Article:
This film hardly falls into the unknown category for any film noir fan. It is generally highly regarded despite a familiar B-movie path. Directed and produced by Otto Preminger with screenplay by the typically great Ben Hecht, it follows the story of another cynical detective who hates criminals to the core. Subconsciously because his late father was a gangster in his own time. His methods of getting a criminal to talk are not by the book and the Inspector, Robert Simon, in his first film role, repeatedly calls him on the carpet for it.


Dirty Dana” Andrews plays the aforementioned detective where violence seems to be around every corner. Murder suspect and gambler, Craig Stevens, who is particularly soused, strikes Andrews across the jaw then he is decked, hitting his head on the floor. Andrews tries to wake him but he is out. Permanently. Andrews turns white with fear. He will surely lose that parking spot in front of headquarters! When he finds out Stevens was a war hero and the silver pate in his head is what killed him, he feels even worse. Things get more dicey after Andrews discovers that Gene Tierney was his wife. Andrews' web of deceit plunges him deeper into self-loathing. Andrews devises a plan to detour the manslaughter rap.


Gary Merrill is Andrew's gangster nemesis. It was Andrew's father who set Merrill up in the mob. His character is somewhat in the mold of Richard Widmark's screen debut role, though not mentally unstable. Cool, calm and polite with nice threads, Merrill's quirk is his apparent addiction to nasal inhalers. A medicinal gimmick that seems to only afflict the underworld. Hiring Neville Brand as a heavy, here doing double duty as a massage therapist, was also a customary gimmick during this period.


Tierney was another actress of the era with a slight overbite. Not nearly the Nutty Professor but not entirely appealing. This physical “feature” is noticeable only when she speaks. Which is every scene she's in. I guess they cannot all be Grace Kelly. I digress. Her father, Tom Tully, is a cabbie who has been understandably angry with his good for nothing son-in-law, Stevens. Because of this and his whereabouts near the time of Stevens' demise, he is inadvertently accused of the homicide. Newly promoted Lieutenant, Karl Malden, is convinced Tully is the killer despite Andrews' attempt to throw the killing in Merrill's direction.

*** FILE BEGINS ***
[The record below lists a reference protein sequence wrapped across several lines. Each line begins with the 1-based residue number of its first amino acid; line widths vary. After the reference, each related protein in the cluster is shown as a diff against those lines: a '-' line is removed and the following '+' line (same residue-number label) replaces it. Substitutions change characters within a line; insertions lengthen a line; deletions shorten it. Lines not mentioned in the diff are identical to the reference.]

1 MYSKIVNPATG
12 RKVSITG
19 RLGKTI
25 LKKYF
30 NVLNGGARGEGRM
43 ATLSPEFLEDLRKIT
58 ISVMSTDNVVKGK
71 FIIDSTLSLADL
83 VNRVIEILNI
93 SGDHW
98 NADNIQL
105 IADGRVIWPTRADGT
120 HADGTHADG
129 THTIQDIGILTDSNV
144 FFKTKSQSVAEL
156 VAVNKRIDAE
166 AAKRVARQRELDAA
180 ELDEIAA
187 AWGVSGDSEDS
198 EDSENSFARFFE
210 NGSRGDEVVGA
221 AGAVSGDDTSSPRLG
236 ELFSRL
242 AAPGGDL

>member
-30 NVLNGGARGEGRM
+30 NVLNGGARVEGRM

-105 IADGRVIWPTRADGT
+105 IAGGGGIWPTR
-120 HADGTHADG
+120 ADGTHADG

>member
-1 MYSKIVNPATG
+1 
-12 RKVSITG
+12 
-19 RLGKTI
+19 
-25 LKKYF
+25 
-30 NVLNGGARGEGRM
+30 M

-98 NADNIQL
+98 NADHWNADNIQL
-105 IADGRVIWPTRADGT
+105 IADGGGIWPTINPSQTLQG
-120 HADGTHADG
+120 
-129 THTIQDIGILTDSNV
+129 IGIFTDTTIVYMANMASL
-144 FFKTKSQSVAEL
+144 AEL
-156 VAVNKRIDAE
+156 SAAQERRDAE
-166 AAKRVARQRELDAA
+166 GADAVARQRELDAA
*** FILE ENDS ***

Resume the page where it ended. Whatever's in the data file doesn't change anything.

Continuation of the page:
At his personal sidewalk ends, Andrews is abducted and driven to the gangsters hideout. There is a creepiness being helplessly trapped inside a car as it is lifted to the upper level of a parking garage. No dialogue. No music. Just the sound of mechanical hydraulics at work. Feeling more despondent and no better than his father, he hopes to be killed so the authorities can at least pin one murder on Merrill, who is not taking the bait. The gangsters hightail it when the sirens get louder and they lock Andrews in the garage. In their hasty retreat, the gang forgot about an unlocked rooftop door and out pops Andrews. He stops the elevator's descent between floors with Merrill and gang being arrested.

Andrews had written a confession letter to be opened in the event of his death. Simon, now all smiles and grateful to Andrews for bringing down the mob, indicates there is no reason, thankfully, to open it. Awkward. He wants the letter read anyway. In front of Tierney. The Inspector's smile is turned upside down. Andrews will have time to contemplate his future career move. Perhaps security detail at a Woolworth store. As expected, Tierney promises to wait for him. 

Saturday, September 16, 2017

QUICKSAND (1950)